# What is the sign bit for in Feige-Fiat-Shamir?

The Feige-Fiat-Shamir identity scheme is based on a ZKP assuming that square roots are "hard" modulo an integer of unknown factorization. The "parallel version" of this protocol includes a "sign bit" and the wikipedia article claims that the older version of the protocol leaked a bit, so the sign bit was added. Here is the protocol as given by wikipedia:

1. Peggy chooses a random integer $r$, a random sign $s\in\{-1,1\}$ and computes $x \equiv s\cdot r^2 \pmod{n}$. Peggy sends $x$ to Victor.
2. Victor chooses numbers $a_1, \cdots, a_k$ where $a_i$ equals 0 or 1. Victor sends these numbers to Peggy.
3. Peggy computes $y \equiv rs_1^{a_1}s_2^{a_2} \cdots s_k^{a_k}\pmod{n}$. Peggy sends this number to Victor.
4. Victor checks that $y^2 \equiv \pm\, x v_1^{a_1}v_2^{a_2} \cdots v_k^{a_k}\pmod{n}$.

I cannot find the old version of FFS, nor do I see what bit is leaked without the sign bit added. It must be something related to a Jacobi symbol?!

In an early version, the Fiat-Shamir-Scheme (on which the Feige-Fiat-Shamir-Scheme was based), one bit of information was leaked. By the introduction of the sign s even this bit was concealed resulting in a zero-knowledge-protocol.

So if this sign value $s$ were removed, what would be leaked?

Note: After reading Samuel's response, I wonder if the wikipedia version of the scheme is actually correct?!

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The original 1986 Fiat-Shamir paper can be found here. The subsequent Feige-Fiat-Shamir 1988 paper can be found here, and contains the answer (Section 3):

The $S_j$ (which are witnesses to the quadratic residuosity character of the $I_j$) are effectively hidden by the difficulty of extracting square roots $\bmod n$, and thus A can establish his identity by proving that he knows these $S_j$. By allowing $I_j$ to be either plus or minus a square modulo a Blum integer, we make sure that $I_j$ can range over all the numbers with Jacobi symbol $+1 \bmod n$ and thus the $S_j$ exist (from B’s point of view) regardless of $I_j$’s character, as required in zero knowledge proofs of knowledge.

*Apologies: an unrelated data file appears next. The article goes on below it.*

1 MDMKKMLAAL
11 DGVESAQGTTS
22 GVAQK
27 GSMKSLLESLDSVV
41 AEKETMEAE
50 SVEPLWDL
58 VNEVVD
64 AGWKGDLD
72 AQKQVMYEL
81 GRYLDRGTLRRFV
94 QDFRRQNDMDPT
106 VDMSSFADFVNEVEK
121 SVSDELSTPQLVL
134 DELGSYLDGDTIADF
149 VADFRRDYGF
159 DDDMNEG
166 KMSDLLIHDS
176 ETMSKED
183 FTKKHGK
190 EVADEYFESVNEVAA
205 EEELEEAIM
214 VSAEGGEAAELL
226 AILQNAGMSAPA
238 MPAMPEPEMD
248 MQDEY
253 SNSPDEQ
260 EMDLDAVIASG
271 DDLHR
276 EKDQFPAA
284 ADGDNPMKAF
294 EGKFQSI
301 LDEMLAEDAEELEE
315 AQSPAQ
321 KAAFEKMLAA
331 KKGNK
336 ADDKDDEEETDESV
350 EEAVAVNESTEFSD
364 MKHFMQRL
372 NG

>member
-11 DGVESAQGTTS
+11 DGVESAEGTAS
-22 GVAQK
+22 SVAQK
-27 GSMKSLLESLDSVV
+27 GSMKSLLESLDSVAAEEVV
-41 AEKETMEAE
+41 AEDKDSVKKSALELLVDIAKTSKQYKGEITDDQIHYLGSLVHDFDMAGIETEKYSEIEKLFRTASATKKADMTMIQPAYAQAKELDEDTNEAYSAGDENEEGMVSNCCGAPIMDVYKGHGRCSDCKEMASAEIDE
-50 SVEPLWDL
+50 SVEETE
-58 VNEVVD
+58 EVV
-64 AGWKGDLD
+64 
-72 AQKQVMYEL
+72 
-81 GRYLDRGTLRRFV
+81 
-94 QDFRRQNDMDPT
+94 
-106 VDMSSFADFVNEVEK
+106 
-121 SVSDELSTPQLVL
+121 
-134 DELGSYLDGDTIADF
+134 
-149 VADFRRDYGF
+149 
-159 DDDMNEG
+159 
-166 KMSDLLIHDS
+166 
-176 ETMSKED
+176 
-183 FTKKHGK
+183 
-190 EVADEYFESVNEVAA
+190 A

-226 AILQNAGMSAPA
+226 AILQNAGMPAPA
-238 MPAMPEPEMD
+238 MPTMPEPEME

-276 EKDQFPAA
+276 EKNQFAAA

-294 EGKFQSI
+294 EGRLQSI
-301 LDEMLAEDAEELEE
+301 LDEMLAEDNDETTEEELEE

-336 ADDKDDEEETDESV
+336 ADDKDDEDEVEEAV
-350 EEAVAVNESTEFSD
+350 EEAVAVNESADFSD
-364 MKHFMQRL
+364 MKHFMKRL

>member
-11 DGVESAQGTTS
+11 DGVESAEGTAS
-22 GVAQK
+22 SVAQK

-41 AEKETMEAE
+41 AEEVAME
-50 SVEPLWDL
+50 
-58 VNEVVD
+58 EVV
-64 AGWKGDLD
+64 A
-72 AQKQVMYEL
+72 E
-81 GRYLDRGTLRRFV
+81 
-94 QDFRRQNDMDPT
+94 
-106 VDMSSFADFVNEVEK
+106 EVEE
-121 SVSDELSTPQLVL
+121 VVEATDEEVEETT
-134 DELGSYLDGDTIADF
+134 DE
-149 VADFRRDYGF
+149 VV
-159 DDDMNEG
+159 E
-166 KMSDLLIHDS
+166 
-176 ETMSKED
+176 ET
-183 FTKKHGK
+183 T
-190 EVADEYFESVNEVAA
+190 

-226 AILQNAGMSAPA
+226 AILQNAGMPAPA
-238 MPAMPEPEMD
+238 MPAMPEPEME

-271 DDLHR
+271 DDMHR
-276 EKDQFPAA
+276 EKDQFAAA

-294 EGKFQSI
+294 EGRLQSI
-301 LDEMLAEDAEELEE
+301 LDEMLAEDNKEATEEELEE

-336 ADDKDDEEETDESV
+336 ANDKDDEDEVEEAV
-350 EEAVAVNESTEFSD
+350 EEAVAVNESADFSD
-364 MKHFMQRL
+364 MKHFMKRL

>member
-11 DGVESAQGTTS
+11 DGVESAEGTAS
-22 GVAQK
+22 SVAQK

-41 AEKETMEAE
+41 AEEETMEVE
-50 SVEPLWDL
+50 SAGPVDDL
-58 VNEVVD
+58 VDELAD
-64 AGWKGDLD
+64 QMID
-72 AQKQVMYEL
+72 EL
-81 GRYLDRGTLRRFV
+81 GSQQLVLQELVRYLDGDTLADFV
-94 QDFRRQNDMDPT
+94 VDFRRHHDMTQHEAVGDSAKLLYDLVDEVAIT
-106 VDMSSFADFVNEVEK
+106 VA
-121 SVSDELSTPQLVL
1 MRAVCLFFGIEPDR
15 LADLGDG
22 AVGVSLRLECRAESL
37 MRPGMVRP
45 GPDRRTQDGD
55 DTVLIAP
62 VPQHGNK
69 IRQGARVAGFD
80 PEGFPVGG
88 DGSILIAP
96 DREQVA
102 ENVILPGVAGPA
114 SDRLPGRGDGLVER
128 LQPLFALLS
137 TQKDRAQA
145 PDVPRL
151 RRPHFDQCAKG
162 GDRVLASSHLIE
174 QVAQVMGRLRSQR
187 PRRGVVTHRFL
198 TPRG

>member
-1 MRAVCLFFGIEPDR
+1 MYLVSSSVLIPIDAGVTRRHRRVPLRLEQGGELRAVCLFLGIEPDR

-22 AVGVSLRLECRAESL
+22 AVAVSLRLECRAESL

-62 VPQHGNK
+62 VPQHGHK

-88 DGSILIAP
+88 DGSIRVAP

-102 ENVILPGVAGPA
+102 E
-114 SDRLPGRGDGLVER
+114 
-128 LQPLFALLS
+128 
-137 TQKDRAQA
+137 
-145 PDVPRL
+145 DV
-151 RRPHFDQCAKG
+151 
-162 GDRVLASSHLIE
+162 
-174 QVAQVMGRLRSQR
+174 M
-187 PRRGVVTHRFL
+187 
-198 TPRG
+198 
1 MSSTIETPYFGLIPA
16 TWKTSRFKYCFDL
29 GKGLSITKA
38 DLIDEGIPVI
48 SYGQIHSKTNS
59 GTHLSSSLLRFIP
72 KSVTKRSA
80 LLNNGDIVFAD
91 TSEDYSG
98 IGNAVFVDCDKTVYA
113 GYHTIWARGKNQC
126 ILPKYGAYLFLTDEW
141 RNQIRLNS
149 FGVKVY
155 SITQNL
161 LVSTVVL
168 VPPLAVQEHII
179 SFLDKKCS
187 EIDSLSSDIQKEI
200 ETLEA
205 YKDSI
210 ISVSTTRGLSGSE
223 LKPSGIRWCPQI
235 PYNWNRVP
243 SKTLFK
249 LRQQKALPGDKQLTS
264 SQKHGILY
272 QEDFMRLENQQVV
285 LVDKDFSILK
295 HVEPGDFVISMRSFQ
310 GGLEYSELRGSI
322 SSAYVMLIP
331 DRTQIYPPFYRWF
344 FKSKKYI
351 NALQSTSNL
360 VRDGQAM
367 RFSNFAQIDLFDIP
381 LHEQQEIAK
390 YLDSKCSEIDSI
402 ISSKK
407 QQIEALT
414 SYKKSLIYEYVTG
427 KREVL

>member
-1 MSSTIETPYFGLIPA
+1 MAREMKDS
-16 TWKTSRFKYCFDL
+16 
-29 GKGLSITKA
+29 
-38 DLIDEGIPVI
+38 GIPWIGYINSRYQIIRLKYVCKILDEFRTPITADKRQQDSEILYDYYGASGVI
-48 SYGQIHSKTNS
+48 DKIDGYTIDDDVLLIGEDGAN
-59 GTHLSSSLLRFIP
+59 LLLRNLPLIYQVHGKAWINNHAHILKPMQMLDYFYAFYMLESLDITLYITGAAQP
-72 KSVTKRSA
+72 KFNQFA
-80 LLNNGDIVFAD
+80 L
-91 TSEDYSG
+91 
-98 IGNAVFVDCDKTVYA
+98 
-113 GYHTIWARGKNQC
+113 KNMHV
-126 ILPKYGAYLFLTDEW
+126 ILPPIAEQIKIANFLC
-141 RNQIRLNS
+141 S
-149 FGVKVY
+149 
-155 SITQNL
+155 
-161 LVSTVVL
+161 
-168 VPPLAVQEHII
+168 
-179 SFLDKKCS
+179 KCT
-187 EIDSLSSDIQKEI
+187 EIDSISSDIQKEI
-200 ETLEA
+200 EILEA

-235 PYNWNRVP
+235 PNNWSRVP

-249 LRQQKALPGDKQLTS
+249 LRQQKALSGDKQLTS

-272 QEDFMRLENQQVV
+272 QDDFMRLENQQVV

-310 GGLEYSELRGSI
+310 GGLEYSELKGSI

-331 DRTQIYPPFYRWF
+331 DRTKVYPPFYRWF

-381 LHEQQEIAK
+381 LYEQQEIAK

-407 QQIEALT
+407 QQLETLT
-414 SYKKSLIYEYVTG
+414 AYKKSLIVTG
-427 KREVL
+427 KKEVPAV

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The section you cite seems to be a (slightly) different scheme from the one cited in wikipedia (the wikipedia entry doesn't even contain the $I_j$'s; I wonder if it's correct?!) –  Fixee Sep 1 '11 at 23:37
In the paragraph following what I quoted, they mention their use of $1/S_i^2$ instead of simply $S_i^2$ as having "no theoretical significance, but optimizes the practical implementations of the scheme". Wikipedia seems to use $S_i^2$, possibly to remain coherent with the original Fiat-Shamir approach. –  Samuel Neves Sep 1 '11 at 23:52
It's more than this. The FFS scheme equiprobably multiplies each $1/S_i^2$ by -1 or 1. Since -1 is a non-square with Jacobi symbol 1 (because $n$ is a Blum integer), this preserves the Jacobi symbol while expanding the range of values produced. I don't know why they do this (and the wikipedia version doesn't do it at all). –  Fixee Sep 2 '11 at 2:41
You're right, I missed the missing sign on the setup. The signed $I_j$ appear to only be required to make the scheme unrestricted input zero knowledge. This just means that the prover leaks nothing. Without the sign, we know a priori that $I_j$ is a quadratic residue modulo $n$, which would be a hard computational problem otherwise. The authors do mention some practical applications of this distinction later on in the JoC version of the paper, particularly when applying (public) transformations to $I_j$. –  Samuel Neves Sep 2 '11 at 6:27
Hm, I'd never heard of "unrestricted input" ZK before. But in the excerpt you quoted above, FFS say that we must have our $I_j$ range over all Jacobi symbol +1 values for ZKPs of knowledge. They don't mention "unrestricted input" (perhaps they have some definition of ZK that requires it I guess). –  Fixee Sep 2 '11 at 7:07

Without a sign the verifier learns that the number he received is a QR modulo n. Whether a number is a QR is a hard problem as he does not know the factors of n.

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